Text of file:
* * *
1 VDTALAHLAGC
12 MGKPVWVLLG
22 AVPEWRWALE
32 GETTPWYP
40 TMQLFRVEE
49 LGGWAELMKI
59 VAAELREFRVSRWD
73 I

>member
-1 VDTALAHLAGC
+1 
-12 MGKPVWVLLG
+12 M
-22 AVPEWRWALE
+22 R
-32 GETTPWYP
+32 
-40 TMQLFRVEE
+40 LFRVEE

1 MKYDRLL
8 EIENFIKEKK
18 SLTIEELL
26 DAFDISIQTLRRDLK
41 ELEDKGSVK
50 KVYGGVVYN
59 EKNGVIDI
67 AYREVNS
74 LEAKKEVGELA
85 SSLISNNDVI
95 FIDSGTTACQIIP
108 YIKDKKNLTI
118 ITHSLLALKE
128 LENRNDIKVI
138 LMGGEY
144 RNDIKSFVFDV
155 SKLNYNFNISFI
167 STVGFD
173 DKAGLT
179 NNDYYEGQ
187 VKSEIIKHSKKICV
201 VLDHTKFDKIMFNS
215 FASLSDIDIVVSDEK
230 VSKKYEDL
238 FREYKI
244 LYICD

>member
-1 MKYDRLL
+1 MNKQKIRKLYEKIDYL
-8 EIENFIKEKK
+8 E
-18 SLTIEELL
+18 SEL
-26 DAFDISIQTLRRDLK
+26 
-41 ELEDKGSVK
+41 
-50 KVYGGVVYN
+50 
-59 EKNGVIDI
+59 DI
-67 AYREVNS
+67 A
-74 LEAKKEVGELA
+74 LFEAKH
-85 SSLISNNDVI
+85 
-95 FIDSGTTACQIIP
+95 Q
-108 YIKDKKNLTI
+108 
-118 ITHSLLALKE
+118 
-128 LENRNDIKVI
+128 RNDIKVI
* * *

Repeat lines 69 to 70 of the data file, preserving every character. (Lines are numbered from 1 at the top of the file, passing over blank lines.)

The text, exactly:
-108 YIKDKKNLTI
+108 